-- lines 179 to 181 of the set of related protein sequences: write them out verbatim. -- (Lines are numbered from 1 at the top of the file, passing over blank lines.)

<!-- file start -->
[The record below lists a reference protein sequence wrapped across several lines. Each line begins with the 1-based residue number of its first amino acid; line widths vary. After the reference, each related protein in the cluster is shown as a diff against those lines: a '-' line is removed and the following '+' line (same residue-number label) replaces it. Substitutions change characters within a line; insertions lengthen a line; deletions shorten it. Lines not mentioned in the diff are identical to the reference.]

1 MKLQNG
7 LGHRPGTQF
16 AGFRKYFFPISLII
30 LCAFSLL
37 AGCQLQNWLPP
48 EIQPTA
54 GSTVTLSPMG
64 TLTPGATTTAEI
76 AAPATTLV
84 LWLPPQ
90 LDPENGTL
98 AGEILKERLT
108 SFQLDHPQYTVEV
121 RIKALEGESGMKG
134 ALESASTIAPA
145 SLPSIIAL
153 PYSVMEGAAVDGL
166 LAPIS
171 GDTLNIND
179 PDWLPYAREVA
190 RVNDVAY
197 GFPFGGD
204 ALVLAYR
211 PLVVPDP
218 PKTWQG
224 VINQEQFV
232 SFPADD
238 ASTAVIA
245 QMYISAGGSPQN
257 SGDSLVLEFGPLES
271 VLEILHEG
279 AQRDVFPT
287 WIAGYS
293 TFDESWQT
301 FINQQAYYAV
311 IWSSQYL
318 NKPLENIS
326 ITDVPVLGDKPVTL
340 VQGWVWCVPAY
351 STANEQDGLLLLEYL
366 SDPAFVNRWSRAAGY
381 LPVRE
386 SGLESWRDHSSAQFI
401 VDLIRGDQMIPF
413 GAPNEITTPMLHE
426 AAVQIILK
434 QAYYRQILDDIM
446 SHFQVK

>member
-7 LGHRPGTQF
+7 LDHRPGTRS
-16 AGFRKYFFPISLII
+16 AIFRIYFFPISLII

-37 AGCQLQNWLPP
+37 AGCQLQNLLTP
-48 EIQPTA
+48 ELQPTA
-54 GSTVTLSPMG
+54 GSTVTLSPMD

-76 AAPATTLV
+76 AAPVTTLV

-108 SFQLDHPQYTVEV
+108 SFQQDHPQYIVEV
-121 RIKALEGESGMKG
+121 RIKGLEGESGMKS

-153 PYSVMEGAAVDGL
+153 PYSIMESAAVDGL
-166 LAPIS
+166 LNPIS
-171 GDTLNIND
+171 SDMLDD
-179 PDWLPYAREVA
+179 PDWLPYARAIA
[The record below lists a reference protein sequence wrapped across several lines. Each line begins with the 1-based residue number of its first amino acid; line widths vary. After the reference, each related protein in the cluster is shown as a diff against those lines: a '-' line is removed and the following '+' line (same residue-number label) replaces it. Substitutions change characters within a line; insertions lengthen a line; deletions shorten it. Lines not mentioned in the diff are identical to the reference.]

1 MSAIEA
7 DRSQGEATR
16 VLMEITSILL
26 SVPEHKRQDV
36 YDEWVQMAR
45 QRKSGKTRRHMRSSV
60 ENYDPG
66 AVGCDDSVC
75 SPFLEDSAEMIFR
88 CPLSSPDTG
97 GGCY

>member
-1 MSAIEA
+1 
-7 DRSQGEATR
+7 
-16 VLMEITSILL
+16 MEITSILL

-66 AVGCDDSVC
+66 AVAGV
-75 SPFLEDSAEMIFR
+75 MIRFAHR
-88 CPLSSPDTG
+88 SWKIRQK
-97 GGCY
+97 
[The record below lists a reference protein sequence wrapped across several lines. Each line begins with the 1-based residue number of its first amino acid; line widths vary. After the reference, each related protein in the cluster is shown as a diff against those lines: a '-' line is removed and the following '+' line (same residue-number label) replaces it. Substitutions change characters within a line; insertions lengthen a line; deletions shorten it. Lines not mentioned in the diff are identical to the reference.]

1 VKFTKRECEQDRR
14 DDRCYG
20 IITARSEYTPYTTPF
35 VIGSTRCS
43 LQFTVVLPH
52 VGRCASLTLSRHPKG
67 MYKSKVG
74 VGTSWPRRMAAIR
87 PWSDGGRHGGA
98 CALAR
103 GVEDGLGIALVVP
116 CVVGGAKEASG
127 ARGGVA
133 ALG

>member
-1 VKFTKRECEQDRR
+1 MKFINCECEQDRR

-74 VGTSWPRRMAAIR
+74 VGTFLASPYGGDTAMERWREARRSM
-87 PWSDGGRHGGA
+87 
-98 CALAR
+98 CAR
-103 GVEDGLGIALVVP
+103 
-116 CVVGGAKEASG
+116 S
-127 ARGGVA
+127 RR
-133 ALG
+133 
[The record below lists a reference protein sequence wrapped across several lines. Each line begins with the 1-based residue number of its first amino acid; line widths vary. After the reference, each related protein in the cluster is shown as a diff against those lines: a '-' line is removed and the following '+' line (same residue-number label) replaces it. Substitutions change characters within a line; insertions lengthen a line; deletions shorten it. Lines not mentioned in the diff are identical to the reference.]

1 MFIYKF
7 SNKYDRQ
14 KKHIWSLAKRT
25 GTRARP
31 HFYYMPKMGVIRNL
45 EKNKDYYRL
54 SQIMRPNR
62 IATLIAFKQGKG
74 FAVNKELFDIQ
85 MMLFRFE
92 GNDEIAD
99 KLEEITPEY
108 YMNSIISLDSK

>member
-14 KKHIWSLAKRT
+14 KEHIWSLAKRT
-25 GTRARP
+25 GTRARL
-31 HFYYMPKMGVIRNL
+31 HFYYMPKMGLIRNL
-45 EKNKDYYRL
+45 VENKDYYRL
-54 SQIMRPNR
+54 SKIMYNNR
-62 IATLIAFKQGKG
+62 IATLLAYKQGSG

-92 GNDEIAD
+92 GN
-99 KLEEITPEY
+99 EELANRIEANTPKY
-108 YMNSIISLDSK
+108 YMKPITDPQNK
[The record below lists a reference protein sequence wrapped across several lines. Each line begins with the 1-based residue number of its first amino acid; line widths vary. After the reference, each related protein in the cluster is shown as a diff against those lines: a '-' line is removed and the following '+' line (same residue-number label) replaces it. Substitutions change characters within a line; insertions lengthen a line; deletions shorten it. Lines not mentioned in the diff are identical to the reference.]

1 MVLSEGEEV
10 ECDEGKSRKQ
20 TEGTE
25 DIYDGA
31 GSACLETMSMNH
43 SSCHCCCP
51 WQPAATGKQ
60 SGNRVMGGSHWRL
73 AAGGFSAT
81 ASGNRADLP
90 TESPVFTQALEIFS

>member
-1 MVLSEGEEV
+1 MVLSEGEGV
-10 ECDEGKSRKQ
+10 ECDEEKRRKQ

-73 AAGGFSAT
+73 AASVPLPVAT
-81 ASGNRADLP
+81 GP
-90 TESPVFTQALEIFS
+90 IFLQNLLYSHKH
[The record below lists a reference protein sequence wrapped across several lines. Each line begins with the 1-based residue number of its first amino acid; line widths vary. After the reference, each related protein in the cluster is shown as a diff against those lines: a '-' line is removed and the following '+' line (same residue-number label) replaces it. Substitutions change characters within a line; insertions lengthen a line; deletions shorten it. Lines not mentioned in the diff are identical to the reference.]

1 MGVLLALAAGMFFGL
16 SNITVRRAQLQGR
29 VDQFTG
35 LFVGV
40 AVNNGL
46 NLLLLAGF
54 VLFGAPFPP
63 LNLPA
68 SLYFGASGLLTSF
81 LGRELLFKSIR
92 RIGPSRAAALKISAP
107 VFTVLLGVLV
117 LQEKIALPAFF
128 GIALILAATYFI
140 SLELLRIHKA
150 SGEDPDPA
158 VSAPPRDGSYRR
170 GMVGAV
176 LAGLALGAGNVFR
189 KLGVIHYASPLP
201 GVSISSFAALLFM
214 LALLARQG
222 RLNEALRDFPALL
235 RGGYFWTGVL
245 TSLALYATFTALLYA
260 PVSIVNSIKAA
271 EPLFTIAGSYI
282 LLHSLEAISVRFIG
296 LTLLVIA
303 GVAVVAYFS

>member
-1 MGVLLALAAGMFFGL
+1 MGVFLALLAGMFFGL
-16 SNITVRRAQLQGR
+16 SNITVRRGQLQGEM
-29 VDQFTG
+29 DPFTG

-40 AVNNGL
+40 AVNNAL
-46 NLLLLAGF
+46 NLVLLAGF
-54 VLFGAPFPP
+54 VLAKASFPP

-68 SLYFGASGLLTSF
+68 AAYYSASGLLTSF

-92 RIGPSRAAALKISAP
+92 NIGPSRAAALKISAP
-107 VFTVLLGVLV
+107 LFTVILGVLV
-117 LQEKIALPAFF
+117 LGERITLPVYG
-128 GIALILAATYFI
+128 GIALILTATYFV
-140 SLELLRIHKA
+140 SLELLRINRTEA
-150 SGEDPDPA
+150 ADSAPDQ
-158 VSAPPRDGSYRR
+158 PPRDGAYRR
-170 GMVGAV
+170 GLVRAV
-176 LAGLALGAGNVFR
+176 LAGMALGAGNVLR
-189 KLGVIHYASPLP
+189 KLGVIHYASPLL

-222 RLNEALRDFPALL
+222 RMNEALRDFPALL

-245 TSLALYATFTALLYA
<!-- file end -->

>member
-1 MVLSEGEEV
+1 MVLSEGEGV